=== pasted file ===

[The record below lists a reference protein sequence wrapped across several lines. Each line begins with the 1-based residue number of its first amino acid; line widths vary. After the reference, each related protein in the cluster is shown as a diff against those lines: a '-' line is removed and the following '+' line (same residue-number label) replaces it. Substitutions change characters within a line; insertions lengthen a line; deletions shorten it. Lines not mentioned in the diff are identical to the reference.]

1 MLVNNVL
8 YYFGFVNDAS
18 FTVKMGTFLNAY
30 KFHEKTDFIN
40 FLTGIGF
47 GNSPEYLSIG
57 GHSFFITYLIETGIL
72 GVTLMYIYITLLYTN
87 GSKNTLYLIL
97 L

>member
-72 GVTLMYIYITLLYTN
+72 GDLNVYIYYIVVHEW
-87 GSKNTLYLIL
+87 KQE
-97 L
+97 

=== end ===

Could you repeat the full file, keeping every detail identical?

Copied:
[The record below lists a reference protein sequence wrapped across several lines. Each line begins with the 1-based residue number of its first amino acid; line widths vary. After the reference, each related protein in the cluster is shown as a diff against those lines: a '-' line is removed and the following '+' line (same residue-number label) replaces it. Substitutions change characters within a line; insertions lengthen a line; deletions shorten it. Lines not mentioned in the diff are identical to the reference.]

1 MLVNNVL
8 YYFGFVNDAS
18 FTVKMGTFLNAY
30 KFHEKTDFIN
40 FLTGIGF
47 GNSPEYLSIG
57 GHSFFITYLIETGIL
72 GVTLMYIYITLLYTN
87 GSKNTLYLIL
97 L

>member
-72 GVTLMYIYITLLYTN
+72 GDLNVYIYYIVVHEW
-87 GSKNTLYLIL
+87 KQE
-97 L
+97 